Navier-Stokes and Experimental Modeling of Blunt-Base Rocket Nozzle Flow
The influence of grid placement and grid density on the ability to compute an underexpanded jet in a supersonic afterbody flowfield is studied using a conservation-based body-fitted computational technique. The thin-shear-layer formulation of the compressible, Reynolds-averaged, Navier-Stokes equations together with mass and energy conservation equations are modeled using an artificial time-dependent, explicit numerical algorithm with the turbulence approximated by a two-layer algebraic model with wall functions for the solid boundaries and whose properties are tailored to the three physically distinct mixing zones. Solutions are obtained for supersonic flow over an axisymmetric conical afterbody with a blunt base, containing a centered propulsive jet where the freestream Mach number is 2.0 and the jet exit Mach number is 2.5. Exhaust exit-plane static pressures are considered in the range of one to nine times the freestream static pressure. The conical nozzle-exit half-angles are zero and twenty degrees. Comparisons are made between computed and experimental results for base pressure, separation length, afterbody pressure distribution, and flowfield structure. The numerical solutions are found to be sensitive to the computational grid structure and the mixing (turbulence) model. Error norms are applied to aid the detection of inappropriate grid choices. The best results are obtained with adaptive grids that track both free shear layers and a mixing model which is germain to the local flow features.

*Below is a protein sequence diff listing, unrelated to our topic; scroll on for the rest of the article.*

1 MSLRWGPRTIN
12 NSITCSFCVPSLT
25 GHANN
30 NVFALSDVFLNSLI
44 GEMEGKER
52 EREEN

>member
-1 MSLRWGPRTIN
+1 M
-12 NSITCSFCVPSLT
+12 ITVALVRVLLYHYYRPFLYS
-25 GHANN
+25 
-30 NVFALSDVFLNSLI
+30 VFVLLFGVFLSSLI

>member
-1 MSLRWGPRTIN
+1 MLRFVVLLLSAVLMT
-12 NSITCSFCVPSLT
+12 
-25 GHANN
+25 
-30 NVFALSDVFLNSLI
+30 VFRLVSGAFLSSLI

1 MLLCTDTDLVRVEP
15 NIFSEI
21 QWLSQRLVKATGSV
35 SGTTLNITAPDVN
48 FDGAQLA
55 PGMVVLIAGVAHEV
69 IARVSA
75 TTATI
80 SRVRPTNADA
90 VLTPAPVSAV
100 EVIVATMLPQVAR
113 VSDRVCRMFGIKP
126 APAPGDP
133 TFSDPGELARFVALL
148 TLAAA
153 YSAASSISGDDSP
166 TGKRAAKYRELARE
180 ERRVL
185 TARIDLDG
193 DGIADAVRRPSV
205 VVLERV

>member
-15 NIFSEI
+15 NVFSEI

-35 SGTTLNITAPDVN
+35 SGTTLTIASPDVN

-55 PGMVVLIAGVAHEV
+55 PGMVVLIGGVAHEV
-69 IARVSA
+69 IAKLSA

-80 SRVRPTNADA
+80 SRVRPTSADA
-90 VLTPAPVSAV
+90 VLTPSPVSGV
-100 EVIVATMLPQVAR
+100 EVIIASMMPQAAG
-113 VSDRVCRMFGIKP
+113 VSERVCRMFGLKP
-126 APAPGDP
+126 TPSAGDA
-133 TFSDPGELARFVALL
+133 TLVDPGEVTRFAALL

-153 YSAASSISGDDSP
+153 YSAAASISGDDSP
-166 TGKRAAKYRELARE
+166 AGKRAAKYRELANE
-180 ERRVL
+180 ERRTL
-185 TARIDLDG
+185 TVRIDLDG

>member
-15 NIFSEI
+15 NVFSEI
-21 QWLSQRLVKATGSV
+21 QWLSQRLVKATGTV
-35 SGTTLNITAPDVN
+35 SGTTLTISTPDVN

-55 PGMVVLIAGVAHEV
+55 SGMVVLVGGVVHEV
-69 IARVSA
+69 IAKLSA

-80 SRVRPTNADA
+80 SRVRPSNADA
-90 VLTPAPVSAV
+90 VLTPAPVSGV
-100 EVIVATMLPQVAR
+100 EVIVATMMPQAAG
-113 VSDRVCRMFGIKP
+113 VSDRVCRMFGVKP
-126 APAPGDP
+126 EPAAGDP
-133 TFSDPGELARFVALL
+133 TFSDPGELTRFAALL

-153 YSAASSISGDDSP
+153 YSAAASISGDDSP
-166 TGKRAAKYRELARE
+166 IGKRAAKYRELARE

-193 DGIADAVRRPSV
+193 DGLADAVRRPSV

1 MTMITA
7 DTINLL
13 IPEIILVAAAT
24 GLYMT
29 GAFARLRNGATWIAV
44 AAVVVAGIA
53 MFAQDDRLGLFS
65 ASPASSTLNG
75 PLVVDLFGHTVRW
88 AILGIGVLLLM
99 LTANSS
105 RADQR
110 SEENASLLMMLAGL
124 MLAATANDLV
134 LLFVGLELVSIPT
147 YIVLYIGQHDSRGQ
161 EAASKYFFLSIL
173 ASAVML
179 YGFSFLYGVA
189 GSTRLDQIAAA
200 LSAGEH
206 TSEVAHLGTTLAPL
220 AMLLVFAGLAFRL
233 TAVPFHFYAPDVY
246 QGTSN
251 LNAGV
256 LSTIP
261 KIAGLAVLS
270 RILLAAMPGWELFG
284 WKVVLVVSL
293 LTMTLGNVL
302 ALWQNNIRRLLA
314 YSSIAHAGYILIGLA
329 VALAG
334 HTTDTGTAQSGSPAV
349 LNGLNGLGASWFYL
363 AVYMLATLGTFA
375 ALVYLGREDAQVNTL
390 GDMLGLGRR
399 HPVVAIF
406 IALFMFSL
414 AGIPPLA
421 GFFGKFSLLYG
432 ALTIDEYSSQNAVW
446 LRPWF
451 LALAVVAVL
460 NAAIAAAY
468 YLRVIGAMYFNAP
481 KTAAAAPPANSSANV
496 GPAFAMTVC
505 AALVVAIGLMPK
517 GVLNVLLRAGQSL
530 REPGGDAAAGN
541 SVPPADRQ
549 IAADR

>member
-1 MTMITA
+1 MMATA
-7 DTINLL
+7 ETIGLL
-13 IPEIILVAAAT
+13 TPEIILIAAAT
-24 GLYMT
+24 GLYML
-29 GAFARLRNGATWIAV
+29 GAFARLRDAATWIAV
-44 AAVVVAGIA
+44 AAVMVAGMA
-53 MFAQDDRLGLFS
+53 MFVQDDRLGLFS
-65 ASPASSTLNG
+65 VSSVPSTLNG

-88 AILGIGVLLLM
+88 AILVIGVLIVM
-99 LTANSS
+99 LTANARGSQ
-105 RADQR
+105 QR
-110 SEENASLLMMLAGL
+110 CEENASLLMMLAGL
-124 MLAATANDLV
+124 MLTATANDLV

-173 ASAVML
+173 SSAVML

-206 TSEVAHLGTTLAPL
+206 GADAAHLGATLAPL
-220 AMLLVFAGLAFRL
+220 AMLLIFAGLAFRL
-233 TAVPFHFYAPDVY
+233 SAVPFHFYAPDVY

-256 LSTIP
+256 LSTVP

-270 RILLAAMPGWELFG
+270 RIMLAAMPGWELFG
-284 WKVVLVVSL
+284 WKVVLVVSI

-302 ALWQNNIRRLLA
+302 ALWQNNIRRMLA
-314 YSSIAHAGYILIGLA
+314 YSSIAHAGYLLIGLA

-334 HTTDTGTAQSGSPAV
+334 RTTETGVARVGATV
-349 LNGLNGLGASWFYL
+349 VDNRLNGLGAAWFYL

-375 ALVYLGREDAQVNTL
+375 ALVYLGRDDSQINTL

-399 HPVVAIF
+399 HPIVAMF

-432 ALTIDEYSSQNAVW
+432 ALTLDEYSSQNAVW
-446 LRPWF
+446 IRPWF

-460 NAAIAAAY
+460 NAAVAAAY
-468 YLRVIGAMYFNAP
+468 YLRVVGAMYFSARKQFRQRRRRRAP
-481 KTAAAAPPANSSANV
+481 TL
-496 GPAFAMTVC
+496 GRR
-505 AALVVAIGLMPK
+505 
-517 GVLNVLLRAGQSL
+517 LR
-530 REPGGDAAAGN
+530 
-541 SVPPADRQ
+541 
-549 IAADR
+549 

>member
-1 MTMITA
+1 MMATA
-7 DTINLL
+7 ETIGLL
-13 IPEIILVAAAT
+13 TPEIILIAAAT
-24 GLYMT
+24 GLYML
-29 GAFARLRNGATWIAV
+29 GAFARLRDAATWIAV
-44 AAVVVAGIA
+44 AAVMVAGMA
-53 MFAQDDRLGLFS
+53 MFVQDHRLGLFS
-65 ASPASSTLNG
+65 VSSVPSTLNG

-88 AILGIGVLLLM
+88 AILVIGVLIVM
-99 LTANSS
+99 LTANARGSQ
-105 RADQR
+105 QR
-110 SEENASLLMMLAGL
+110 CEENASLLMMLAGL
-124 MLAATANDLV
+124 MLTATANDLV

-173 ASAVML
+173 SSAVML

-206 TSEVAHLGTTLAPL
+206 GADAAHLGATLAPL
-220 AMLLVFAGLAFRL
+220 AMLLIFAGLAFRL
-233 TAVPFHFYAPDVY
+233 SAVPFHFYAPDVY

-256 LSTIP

KeywordsMigration Convection Vorticity Resi
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